There's a lot of argument, a lot of revisionist history about what kind of Cube Joe Namath was. Many out in the hinterlands never cared for his game, being prejudiced against anything New York. Too bad. He threw, as far as my eyes saw, the original Beautiful Ball. But he had something more. He had a sense of the moment, and the kind of courage that comes out of deep knowledge of the purity of the game -- an "I did what I had to do" kind of pre-determinism that makes heroes of us all, just as fatigue makes cowards of us all.
Joe wasn't trying to prop anybody up out there. You do play to win the game. Not to win the game some certain kind of way, with certain chosen heroes. This athletic NFL purity of Namath's, the necessary color-blindness, and his ability to throw that beautiful ball, helped make Joe a real hero who played many heroic games in the Wild, Wild West that was the old AFL.
In Super Bowl III, he threw as needed; that game, not the 1958 Colts-Giants game, was precursor to the modern game in terms of game tactics. Even Spurrier learned: In the NFL, you don't throw to set up the run, or just throw, or just run. You do what the D doesn't expect you to do, or you do what the defense is not set up to defend. Somebody ought to wake up Mike Martz and tell him.
(Frankly, I think Martz has the concussion, not Kurt Warner.)
Joe had all that duende stuff going, too.
Down in the bowels of FedEx Field, as the Buffalo Hump Skins cheerleaders went by, Namath said, smiling, "I hate all of you."
They smiled back, not in that gooey way young Joe was used to, but in that "Wonder who this old coot is -- he must be somebody, if he's back here ... can he help me get on American Idol, uh, duh-ruh" way of today. It was just a small thing, and probably an irrelevant thing for a guy on the other side of 50. But at the same time, that very, very old Italian guy dancing and singing a ribald sex song at Connie Corleone's wedding makes me smile, too.
As for Dog, he has no strong voice in this particular chapter of the Chronicles of No Fool's Land, but he's still observant as hell; and for all forwarded complaints about how he talks, well, I didn't see Woody Johnson having a problem with it, not as he offered Dog a ride back to New York with the team on a chartered Acela train.
I can speak well, and grammatically, yet received no such offer.
Maybe we'll get back to Dog, Namath, Playmakers and Jets later.
Over last weekend, we immersed ourselves in NFL games, like the sick junkies we all are. Give us multiple feeds, a phone, and a fine piece of Swedish furniture into which to sink, we're good to go.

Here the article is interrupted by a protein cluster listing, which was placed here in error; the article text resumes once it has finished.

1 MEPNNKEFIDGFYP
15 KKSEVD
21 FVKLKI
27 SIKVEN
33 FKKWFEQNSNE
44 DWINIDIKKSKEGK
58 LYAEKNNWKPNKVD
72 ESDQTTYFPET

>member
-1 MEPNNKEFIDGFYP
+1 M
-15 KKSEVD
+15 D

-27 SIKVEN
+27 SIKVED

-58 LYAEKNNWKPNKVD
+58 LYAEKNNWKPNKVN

We're all little Alexanders and little Alexanderettes, with our own private worlds to conquer; this is Our League, Our Little War, and we all like to think we know our weapons, our terrain and our generals, and we weep not when the battle is won or lost, but when it is over.
The Lawyer Milloy Incident, to me, did not rival the Ox-Bow Incident. I mean, it's business, Lawyer, not personal. Plus, who cares? Well, I guess the Patriots and Belly Check do now, eh?
Strange, horrible and wonderful things will happen over the next five months in the dangerous land of the NFL. Write off Dolphins? Hardly. Just be realistic. The Jets' roster is about four starters short. They still have players. If only one of them played quarterback ...
We are calling the NFL "No Fool's Land," even though fools litter its landscape. (Like moi, for one, for picking the Dolphins to show up, much less oppose the fearsome Titans in the AFC title tilt; did it out of ignorance -- from now on, no picks until after the season's first week, so that we might actually KNOW WHAT WE ARE TALKING ABOUT!! -- and also to keep from looking like a homer on the Raidess. Picked Eagles (?) to oppose Bucs in the NFC title game as well, and to persevere once there; would like to change to the New York football Giants, but instead will stand pat. For now.)
Either Dolphins or Jets will go 0-2 and work without a net after this weekend. So that's the game you want to see, the nearest thing to life and death, in the second week already. I was talking to one of my old DB consultants; he'd noticed the difference between a college crowd at full throat, and a pro crowd at full throat. That college crowd, even at its noisiest, sounds civilized somehow. The pro crowd sounds like pounding, roaring lust. They want blood.
The crowd is Rome. Rome is the crowd ...
Overstated? What isn't? It's sports. Cut anything you hear by 50 percent, then cut that by 50 percent; what's left approximates someone's opinion, or something else equally valuable and rare.
The Titans' Tyrone Calico was early out of the blocks as well, catching a touchdown pass, running through an old-school arm-wrap tackle by Rod Woodson like it wasn't there, then inducing Charles Woodson, the real Slim Woody, into a critical and correct pass interference call up the right sideline in the fourth quarter of the Titans' win over the Raidess. (Two very good football armies on display, right there.) Turns out Calico wasn't supposed to be in the game on the touchdown, and ran the wrong pattern on top of that! McNair adjusted. So you mean to tell me, with Mason, Calico, McCareins, Bennett, Shad Meier and Wycheck (no tread left on that tire, though), Steve McNair has weapons, and is healthy? Then, as far as the AFC is concerned, school's pretty much out.
At this moment, McNair is the best QB in ball, and I'm thinking he's the best I've seen since the Standard Known As John Elway. It's like Joe Willie said. You've got to live in the now. Actually, you don't have to; in my experience, most people prefer not to, so you may differ in your opinion here. Just be considerate and flush afterwards. Remember: A lot can happen in five months.
(Editor's Note: The Chronicles of No Fool's Land is a bi-monthly NFL column, alternating with NFL Uncensored Thought Balloons. The editorial staff of Page 2 is not responsible for its contents.)
Ralph Wiley spent nine years at Sports Illustrated and wrote 28 cover stories on celebrity athletes. He is the author of several books, including "Best Seat in the House," with Spike Lee, "Born to Play: The Eric Davis Story," and "Serenity, A Boxing Memoir."